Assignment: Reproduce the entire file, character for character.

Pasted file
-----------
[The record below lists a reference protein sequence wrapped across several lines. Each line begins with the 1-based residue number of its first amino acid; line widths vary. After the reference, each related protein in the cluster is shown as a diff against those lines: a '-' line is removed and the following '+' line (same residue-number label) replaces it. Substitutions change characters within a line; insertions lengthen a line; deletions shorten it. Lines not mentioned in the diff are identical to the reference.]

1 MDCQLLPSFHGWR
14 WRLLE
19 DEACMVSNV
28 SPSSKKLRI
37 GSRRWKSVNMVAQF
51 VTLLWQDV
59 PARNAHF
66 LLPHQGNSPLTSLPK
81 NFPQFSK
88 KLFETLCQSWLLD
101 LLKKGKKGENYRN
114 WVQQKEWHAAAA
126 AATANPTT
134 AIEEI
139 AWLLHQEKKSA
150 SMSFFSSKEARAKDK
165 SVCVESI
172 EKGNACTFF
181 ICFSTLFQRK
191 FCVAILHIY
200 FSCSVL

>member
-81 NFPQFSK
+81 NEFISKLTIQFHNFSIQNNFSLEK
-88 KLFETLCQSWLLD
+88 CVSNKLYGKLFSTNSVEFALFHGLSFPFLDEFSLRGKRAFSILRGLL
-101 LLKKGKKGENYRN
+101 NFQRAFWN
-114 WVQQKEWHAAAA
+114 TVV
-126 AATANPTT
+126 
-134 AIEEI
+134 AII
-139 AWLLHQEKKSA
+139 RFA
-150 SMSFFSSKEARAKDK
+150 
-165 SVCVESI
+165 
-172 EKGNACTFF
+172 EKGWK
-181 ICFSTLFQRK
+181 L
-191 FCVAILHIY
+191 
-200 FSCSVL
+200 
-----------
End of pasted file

[The record below lists a reference protein sequence wrapped across several lines. Each line begins with the 1-based residue number of its first amino acid; line widths vary. After the reference, each related protein in the cluster is shown as a diff against those lines: a '-' line is removed and the following '+' line (same residue-number label) replaces it. Substitutions change characters within a line; insertions lengthen a line; deletions shorten it. Lines not mentioned in the diff are identical to the reference.]

1 MDCQLLPSFHGWR
14 WRLLE
19 DEACMVSNV
28 SPSSKKLRI
37 GSRRWKSVNMVAQF
51 VTLLWQDV
59 PARNAHF
66 LLPHQGNSPLTSLPK
81 NFPQFSK
88 KLFETLCQSWLLD
101 LLKKGKKGENYRN
114 WVQQKEWHAAAA
126 AATANPTT
134 AIEEI
139 AWLLHQEKKSA
150 SMSFFSSKEARAKDK
165 SVCVESI
172 EKGNACTFF
181 ICFSTLFQRK
191 FCVAILHIY
200 FSCSVL

>member
-81 NFPQFSK
+81 NEFISKLTIQFHNFSIQNNFSLEK
-88 KLFETLCQSWLLD
+88 CVSNKLYGKLFSTNSVEFALFHGLSFPFLDEFSLRGKRAFSILRGLL
-101 LLKKGKKGENYRN
+101 NFQRAFWN
-114 WVQQKEWHAAAA
+114 TVV
-126 AATANPTT
+126 
-134 AIEEI
+134 AII
-139 AWLLHQEKKSA
+139 RFA
-150 SMSFFSSKEARAKDK
+150 
-165 SVCVESI
+165 
-172 EKGNACTFF
+172 EKGWK
-181 ICFSTLFQRK
+181 L
-191 FCVAILHIY
+191 
-200 FSCSVL
+200 